Francis Mensah-Okyere, Cledor Education (c) 2021
What to expect
NB: The course facilitator will be making
contributions to discussions in the
private course forum. You are all
encouraged to make contributions in
the forum and help clarify issues for
colleagues whenever you can.
Expectations and outcomes
Before we delve into how
mnemonics work, let’s do a
Test Your Memory!
Did you know that in just a few minutes, you could memorize the following numbers in the
same order that they come and recall them all correctly afterward? If you used the right
techniques, you would never forget them unless you wanted to. Try it out!
You may need a partner to help you with this. Let your partner be your timekeeper and
verifier who will make sure that you are recalling the numbers correctly and orderly. Don’t
worry if you are not able to do this after a few attempts. You will have the opportunity to try
again after your lessons on Memory and Recall Techniques. But make sure to record all
your trials in the table below.
Remember, you have only 30 minutes to memorize all the numbers you see below. It
shouldn’t take you more than one hundred and eighty (180) seconds to recall all of them,
so simply write “180” in the time column each time you fail to complete your attempt in
one hundred and eighty seconds. Grab a pencil and reset your timer. Done? GO!
2 3 3 3 4 3 2 5 2 2 0 4 1 3 2 4 3 2 2 3
6 0 3 4 2 2 2 6 4 4 2 2 2 3 2 3 4 4 8 4
4 8 4 2 0 2 4 2 4 3 3 3 5 3 3 4 2 4 3 4
3 4 2 4 3 4
After six attempts, add up the values you got for all your [n/t] and write your total score in the
last row under the [n/t] column. Do not include recalls of less than 22 items or less than 60
seconds in your tabulations.
before your first
|Number of |
|Divided[n] by [t]|
(Always express in time in
A mnemonic (pronounced with a silent ‘m’) or mnemonic device is any technique that helps a learner to recall, remember or retain information. Mnemonic devices are based on the assumption that new information can be learned more easily by associating or relating it to information that is already known by the learner or generated by the learner himself/herself. It simply aims to translate information into a form that the human brain can retain better when compared to the original form of the information. I have used some mnemonics in the previous lessons to help you remember certain details. Do you remember the “PAR Drill”, “SEPTO” and “High Bicou’s Head Cap”? Those are all examples of mnemonics.
Mnemonics are generally created using associations. For instance, to remember a list of ingredients that you must buy at the market, you can simply associate/attach/link or peg each of the ingredients to something that you already know or have already stored in your long-term memory. For example, since many of us can hardly forget our mother or best friend even after a reasonably long absence, it means the images of such persons are already in our long-term memory – we know what the person’s face is like, what the neck is like, and we can vividly remember many other features that the person has. To memorize the new information which is the list of ingredients, all one has to do is to dramatically associate or link or peg each ingredient to each of the features that the person has, based on the order of the ingredients and the order of the parts and noticeable features of the person’s body.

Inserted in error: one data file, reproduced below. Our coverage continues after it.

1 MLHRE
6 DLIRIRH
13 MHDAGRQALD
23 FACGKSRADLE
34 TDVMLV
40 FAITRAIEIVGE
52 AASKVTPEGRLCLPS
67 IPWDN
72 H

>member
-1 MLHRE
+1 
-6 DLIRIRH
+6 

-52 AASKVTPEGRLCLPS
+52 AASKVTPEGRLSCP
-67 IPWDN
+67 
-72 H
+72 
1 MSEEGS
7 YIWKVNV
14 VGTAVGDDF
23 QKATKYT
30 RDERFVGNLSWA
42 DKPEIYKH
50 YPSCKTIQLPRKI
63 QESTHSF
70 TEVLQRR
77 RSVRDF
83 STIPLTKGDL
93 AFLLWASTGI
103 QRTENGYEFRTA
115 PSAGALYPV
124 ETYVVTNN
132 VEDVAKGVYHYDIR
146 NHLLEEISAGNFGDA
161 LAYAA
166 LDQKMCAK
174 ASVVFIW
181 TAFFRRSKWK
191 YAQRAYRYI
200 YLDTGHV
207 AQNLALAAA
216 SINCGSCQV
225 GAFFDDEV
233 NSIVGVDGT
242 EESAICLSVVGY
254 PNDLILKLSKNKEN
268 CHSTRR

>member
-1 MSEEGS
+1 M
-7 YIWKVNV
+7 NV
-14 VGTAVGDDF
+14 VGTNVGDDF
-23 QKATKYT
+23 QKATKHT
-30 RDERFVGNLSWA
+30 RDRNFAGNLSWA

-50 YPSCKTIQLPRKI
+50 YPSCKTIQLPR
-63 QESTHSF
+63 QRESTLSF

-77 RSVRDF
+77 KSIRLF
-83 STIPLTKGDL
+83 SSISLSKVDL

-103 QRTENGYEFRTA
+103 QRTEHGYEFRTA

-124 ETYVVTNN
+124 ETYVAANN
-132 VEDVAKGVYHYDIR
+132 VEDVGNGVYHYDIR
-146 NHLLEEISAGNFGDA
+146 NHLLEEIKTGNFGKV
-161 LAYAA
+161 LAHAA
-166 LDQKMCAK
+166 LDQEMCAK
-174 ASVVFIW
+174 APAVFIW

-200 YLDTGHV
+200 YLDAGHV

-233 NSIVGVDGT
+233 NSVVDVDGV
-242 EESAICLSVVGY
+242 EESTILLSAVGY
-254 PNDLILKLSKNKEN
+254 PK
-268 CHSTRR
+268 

Where you must remember a list of ingredients in the order: rice, tomato, and tilapia, you can, for instance, imagine a bag of rice on the person’s head; a laughing tomato hanging from the person’s left ear, and a live tilapia hanging and flipping on a chain around the neck. Of course, tomatoes don’t laugh but the more dramatic the association is, the easier it is to recall it later.
This way, anytime you want to remember the ingredients, you would only need to recall the dramatic image of the person that you created or the features which you already know. As you remember the features or parts, you would easily remember the ingredients that you associated with them as well. Go ahead, try your mind on this by creating a few lists of your own and associating them with features of things or persons that you already have in your long-term memory. Remember the principle from the previous course, “Use it or Lose it,” so do well to be practicing what you are learning.
The use of various forms of mnemonics exists for different purposes. Some help to memorize lists of items to be learned in a specific order, others help in recalling numerical or number sequences, and others for new language/word acquisition among others. Note that mnemonics can be used to retain information that must be learned in the same way it is presented. Examples of such information are dates of important events such as birth, and any orderly lists of items such as the PAR. Mnemonics can also be used to retain information or knowledge that does not need to be remembered in any particular order. We shall proceed to learn about the types of mnemonics in the next lesson. Before that, let’s check on how much you have learned so far. Please take the quiz.
Please take the quiz that follows in the next section.